>          System.out.println(strValue);
>      }

I would expect that code to be fine. parallel() would not be usable
otherwise.

Cheers,
David


---------- Forwarded message ---------
From: Brian Goetz <[hidden email]>
Date: Fri, Mar 6, 2020 at 12:46 AM
Subject: Re: Java memory model question
To: Luke Hutchison <[hidden email]>
Cc: jdk-dev <[hidden email]>


No, but  this is a common myth.  Method boundaries are not part of the JMM, and the JIT regularly makes optimizations that have the effect of reordering operations across method boundaries.  


---------- Forwarded message ---------
From: Luke Hutchison <[hidden email]>
Date: Fri, Mar 6, 2020 at 3:27 AM
Subject: Re: Java memory model question
To: Brian Goetz <[hidden email]>
Cc: jdk-dev <[hidden email]>


On Fri, Mar 6, 2020 at 12:46 AM Brian Goetz <[hidden email]> wrote:
No, but  this is a common myth.  Method boundaries are not part of the JMM, and the JIT regularly makes optimizations that have the effect of reordering operations across method boundaries. 

Thanks. That's pretty interesting, but I can't think of an optimization that would have that effect. Can you give an example?

On Thu, Mar 5, 2020 at 7:09 PM David Holmes <[hidden email]> wrote:
Probably a question better asked on [hidden email]

Thanks, I didn't know about that list.

> can the termination of the
> stream be seen as a memory ordering barrier (in a weak sense)?

I would have expected this to be explicitly stated somewhere in the
streams documentation, but I don't see it. My expectation is that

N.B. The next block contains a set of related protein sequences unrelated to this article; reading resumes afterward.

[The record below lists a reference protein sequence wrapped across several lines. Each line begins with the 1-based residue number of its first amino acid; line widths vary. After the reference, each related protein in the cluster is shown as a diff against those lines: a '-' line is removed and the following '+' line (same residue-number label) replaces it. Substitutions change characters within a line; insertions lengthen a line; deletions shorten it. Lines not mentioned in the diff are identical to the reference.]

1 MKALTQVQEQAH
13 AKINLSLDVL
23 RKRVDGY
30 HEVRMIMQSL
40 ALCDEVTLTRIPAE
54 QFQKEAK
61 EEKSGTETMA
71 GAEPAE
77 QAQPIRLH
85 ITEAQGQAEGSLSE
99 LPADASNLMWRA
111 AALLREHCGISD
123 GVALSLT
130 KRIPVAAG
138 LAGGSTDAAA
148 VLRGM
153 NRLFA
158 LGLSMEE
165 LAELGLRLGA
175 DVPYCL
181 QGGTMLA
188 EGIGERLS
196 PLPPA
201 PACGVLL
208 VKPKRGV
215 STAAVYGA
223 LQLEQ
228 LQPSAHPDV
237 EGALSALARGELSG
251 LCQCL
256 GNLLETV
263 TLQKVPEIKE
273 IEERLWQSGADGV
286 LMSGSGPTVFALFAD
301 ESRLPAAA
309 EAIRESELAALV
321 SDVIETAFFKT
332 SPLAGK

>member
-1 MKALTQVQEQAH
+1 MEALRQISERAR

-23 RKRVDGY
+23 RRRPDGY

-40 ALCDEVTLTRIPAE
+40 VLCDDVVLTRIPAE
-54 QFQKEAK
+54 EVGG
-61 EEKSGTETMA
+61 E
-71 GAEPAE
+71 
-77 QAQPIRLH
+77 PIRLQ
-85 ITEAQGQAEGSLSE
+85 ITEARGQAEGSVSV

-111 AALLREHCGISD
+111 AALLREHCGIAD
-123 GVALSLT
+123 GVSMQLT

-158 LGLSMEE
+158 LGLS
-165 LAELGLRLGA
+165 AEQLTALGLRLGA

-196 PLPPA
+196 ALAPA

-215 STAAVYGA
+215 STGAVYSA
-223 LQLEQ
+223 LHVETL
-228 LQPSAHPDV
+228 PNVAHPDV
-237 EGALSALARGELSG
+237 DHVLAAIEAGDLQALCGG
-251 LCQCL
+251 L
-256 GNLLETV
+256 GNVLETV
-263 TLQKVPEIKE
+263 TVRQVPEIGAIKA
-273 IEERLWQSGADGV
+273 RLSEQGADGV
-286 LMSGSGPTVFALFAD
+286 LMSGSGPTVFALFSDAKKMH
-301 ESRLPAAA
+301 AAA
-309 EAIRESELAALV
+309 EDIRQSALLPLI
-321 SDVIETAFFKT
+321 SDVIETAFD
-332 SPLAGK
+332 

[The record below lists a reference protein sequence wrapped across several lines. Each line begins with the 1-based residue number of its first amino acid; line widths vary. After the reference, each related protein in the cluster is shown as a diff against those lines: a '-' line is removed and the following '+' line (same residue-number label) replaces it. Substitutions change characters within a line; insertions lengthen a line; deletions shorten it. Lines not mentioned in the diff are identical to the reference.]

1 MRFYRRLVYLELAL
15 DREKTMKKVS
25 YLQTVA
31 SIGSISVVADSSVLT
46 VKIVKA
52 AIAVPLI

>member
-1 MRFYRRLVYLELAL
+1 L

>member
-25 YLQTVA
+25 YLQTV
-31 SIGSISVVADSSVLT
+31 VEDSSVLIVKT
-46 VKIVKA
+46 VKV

terminal operations would act as synchronization points.

Right, although I wasn't asking about "high-level concurrency" (i.e. coordination between threads), but rather "low-level concurrency" (memory operation ordering). The question arises from the Java limitation that fields can be marked volatile, but if the field is of array type, then the individual elements of the array cannot be marked volatile. There's no "element-wise volatile" array unless you resort to using an AtomicReferenceArray, which creates a wrapper object per array element, which is wasteful on computation and space.

I understand that the lack of "element-wise volatile" arrays means that threads can end up reading stale values if two or more threads are reading from and writing to the same array elements. However for this example, I specifically exclude that issue by ensuring that there's only ever either zero readers / one writer, or any number of readers / zero writers (every array element is only written once by any thread, then after the end of the stream, there are zero writers).

I'm really just asking if there is some "macro-scale memory operation reordering" that could somehow occur across the synchronization barrier at the end of the stream. I don't know how deep the rabbit hole of memory operation reordering goes.

I have to assume this is not the case, because the worker threads should all go quiescent at the end of the stream, so should have flushed their values out to at least L1 cache, and the CPU should ensure cache coherency between all cores beyond that point. But I want to make sure that can be guaranteed.